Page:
2017 April Commodore Column: “Yes, Virginia, there is an Opening Day!”

It’s a big deal. It’s done all over the world. It’s been practiced for centuries. And, this May, you can be part of the greatest annual celebration on the planet. No, not the Super Bowl, not the Oscars, but Opening Day! We ain’t talking about that Johnny-come-lately baseball thing, either. We’re talking about yachting and the truly noble pursuit of fun on the water.

How did it all start? In 1720, the Royal Cork Yacht Club was founded. I know, Gerry, it happened in Ireland. Other clubs followed and, eventually, they began to celebrate the start of the boating season. This tradition remains with us today. Not every club observes Opening Day, but they should! The timing varies by region. Northern locales, like ours, practice the tradition in May. Areas with better weather, like San Francisco or Dallas, celebrate in April. South of the equator, the season opens in October. Clubs that sail year-round also maintain the tradition—they get it!

A boat parade is often part of Opening Day. San Francisco has been doing this for 100 years, Seattle for 96 years. Modern parades in these cities are huge, with hundreds of boats participating and hundreds more out on the water. There is an annual parade on Lake Havasu, in the desert. Last year the Royal Yacht Club of Tasmania celebrated their 136th Opening Day with a parade of 250 boats. Freakin’ Tasmania! Who lives there? There are clubs on every continent doing something over the course of the year. Shenanigans, El Duano? Check out the Ross Island Yacht Club of Antarctica. Just because their water is frozen…

The PTYC measures its contribution in decades, not centuries, but that’s OK. We are doing our part, and that part grows every year. In 2017, how about 50 boats in our parade? Let’s set a record. Big, small, power, sail, row or paddle—all are welcome. It can be done. Are we not sailors? Do we not go down to the sea in ships? Do you want to make Debbie cry? Hoist your burgee and cast off—you were born for this!

Commodore Duane Madinger    Time and tide wait for no man.



2017 March PTYC Commodore’s Column: “Ship’s Survey Report”

Owners and crew, it’s time to endure El Duano’s “State of the Club” assessment, conducted in accordance with all inapplicable USCG regulations and guidelines. For those about to tack, your club is shipshape and Bristol fashion. For those holding a steady course, here’s the rest of the story.

Unlike Congress, our board passed a balanced budget in 2017. It’s a doozy, with a heavy emphasis on the “fun” in funding. Our liquid assets are substantial and invested wisely. We have no debt. We own our building. We rent the land under it from the Port at a reasonable rate. The club house is due for maintenance, and we’ll kick this off in March with a piling survey.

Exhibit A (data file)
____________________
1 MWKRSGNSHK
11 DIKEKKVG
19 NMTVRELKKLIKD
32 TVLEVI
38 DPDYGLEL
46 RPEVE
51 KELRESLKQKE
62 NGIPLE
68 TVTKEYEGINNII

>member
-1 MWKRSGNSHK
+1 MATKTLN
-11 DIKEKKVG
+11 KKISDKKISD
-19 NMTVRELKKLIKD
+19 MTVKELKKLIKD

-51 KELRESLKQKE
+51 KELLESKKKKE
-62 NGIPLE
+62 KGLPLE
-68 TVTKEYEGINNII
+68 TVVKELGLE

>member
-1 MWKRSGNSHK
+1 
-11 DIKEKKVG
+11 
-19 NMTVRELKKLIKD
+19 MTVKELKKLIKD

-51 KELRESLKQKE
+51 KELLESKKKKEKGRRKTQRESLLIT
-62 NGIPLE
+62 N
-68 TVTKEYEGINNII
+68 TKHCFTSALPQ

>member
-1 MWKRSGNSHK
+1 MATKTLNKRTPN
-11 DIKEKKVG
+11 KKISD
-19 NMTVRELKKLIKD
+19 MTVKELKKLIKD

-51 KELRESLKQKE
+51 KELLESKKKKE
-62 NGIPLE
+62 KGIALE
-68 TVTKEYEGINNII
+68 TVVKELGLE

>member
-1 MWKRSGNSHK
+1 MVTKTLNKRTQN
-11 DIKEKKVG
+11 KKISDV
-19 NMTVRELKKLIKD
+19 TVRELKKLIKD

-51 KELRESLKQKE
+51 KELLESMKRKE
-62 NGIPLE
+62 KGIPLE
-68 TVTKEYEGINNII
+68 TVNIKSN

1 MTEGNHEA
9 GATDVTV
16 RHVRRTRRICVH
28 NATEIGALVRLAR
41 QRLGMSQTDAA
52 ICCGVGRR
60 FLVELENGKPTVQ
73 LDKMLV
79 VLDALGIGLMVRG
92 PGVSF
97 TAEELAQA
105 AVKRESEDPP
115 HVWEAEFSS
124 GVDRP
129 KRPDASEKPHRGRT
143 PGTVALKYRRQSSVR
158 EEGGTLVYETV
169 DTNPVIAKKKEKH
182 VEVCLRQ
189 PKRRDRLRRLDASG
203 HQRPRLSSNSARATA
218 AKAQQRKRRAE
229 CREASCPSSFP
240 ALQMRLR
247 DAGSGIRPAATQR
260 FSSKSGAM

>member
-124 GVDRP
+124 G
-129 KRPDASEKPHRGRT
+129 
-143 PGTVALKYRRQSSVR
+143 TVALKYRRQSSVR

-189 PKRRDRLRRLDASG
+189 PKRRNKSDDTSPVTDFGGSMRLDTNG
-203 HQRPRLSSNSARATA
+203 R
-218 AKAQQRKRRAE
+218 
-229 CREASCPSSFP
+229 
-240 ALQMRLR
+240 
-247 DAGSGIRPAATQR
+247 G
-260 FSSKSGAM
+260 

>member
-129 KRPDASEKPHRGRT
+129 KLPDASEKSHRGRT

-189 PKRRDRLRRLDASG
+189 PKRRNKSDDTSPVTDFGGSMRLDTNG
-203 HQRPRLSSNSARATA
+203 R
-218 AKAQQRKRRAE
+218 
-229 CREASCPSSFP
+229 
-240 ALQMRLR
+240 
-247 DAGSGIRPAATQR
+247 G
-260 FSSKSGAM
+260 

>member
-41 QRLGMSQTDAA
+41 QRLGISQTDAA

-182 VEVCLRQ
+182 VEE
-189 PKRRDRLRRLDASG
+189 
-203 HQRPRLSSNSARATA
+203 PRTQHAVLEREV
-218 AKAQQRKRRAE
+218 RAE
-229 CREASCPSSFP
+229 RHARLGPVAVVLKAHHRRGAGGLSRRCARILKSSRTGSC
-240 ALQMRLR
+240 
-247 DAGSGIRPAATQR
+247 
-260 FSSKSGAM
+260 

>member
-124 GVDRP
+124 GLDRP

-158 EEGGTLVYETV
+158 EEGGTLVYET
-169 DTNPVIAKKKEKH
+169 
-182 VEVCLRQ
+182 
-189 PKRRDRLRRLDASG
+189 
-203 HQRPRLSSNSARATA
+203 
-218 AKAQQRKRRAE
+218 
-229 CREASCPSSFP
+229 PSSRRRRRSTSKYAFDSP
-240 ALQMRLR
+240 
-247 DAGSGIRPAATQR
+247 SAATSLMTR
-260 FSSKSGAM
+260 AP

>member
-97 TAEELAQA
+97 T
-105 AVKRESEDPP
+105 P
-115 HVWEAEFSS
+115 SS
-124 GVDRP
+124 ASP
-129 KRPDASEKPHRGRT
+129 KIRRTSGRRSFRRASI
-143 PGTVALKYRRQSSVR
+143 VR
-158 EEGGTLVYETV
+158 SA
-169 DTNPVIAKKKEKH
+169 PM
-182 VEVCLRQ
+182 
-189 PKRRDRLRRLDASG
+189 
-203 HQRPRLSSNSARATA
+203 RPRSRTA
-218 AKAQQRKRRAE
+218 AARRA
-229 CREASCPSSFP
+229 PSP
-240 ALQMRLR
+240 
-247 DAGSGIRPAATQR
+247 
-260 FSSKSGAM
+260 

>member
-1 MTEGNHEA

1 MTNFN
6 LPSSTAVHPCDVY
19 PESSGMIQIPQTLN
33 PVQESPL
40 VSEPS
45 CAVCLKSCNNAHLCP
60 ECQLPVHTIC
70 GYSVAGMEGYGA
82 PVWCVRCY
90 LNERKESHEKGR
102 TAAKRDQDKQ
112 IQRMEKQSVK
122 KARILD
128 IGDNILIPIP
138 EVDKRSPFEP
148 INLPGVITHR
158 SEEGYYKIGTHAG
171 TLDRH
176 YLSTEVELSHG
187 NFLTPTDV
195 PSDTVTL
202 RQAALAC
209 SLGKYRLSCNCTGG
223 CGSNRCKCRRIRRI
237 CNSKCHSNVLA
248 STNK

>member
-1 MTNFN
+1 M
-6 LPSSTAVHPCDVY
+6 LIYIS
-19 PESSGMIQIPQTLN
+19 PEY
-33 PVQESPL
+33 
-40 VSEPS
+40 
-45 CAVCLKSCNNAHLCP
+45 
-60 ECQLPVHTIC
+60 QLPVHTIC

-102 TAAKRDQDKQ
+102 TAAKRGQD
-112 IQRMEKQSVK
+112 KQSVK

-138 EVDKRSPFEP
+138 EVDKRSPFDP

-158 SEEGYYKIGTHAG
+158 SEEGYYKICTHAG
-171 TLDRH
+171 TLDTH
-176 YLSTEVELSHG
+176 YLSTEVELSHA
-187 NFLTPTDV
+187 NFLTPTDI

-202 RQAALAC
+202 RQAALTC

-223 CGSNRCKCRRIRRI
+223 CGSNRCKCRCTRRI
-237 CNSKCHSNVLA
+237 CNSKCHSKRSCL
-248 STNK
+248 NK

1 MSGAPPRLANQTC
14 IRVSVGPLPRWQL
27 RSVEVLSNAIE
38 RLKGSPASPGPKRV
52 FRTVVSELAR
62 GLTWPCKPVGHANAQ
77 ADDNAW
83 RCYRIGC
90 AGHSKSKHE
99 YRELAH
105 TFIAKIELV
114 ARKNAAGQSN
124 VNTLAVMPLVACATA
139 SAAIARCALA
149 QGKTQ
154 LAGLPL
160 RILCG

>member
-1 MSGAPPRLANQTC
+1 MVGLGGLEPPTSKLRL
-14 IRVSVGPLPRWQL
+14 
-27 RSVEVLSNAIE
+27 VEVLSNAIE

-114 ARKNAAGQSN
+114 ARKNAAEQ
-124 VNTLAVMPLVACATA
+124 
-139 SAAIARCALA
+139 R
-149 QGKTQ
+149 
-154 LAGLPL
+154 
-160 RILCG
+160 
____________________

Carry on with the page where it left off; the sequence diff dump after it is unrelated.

Sailing on, the club continues to grow at a steady pace. We must be doing something right! Good people are crafting plans to deal with this expansion, so, rest assured we’ll have a true course at the next waypoint. Fleet Captain Deb planned a great year for us, but volunteers are still needed for some cruises and events. Contact her if you can help. We’ve also fleshed out the standing committees, and right now only the scholarship committee needs extra hands (hint).

I’m hoping for a big turnout this year, with lots of new faces at the gangway. You’ll be able to travel to many of our destinations by “land yacht”, so there is no need to miss the revelry. Remember, you cannot not have fun at the PTYC!

Commodore Duane Madinger    

Money can’t buy happiness, but it can buy a boat.


2017 February Commodore’s Column: “Give Way Together”

Fellow crew, in this column we’re going to catch, then drive our way through the importance of teamwork. But, before the race starts, let’s recognize those who worked so hard in January. Their contributions were vital, and much appreciated. We acknowledge this on the Bravo Zulu page. If you look at nothing else in the Baggy, go there and see who works for you.

At the last meeting, I broached the subject of volunteerism. Clubs like ours deal with two challenges. The first is a dearth of volunteers—not enough people to make things happen. The second is the rise of super volunteers—a handful of people assuming ever more responsibility. Either condition can undermine an organization. The sweet spot lies in the middle, with the coxswain setting the pace and the crew following the stroke.

Right now, with a strong varsity team, it’s time to get the juniors up to speed and start training the freshmen. We don’t want to end up with a scratch crew next season. So, metaphors aside, let me simply encourage participation. If you are new to the club, attend some meetings and get on a watch. Been around a bit longer? Volunteer to help on a committee or cruise. The next step, run an event or cruise. You get the picture. Uncertain about the process? The veterans will pull you through.

Sharing the load is the best way to keep our organization vibrant. If you would like to help, contact me or a member of the board. And, don’t be surprised if we approach you. In fact, your new commodore is a shameless recruiter. For starters, take a look at the What’s Happening page and notice the gaps in next year’s schedule.

Finally, remember, if we all pull together, we’ll find our swing.

                                                      Commodore Duane Madinger    

                                        One spirit, one stroke!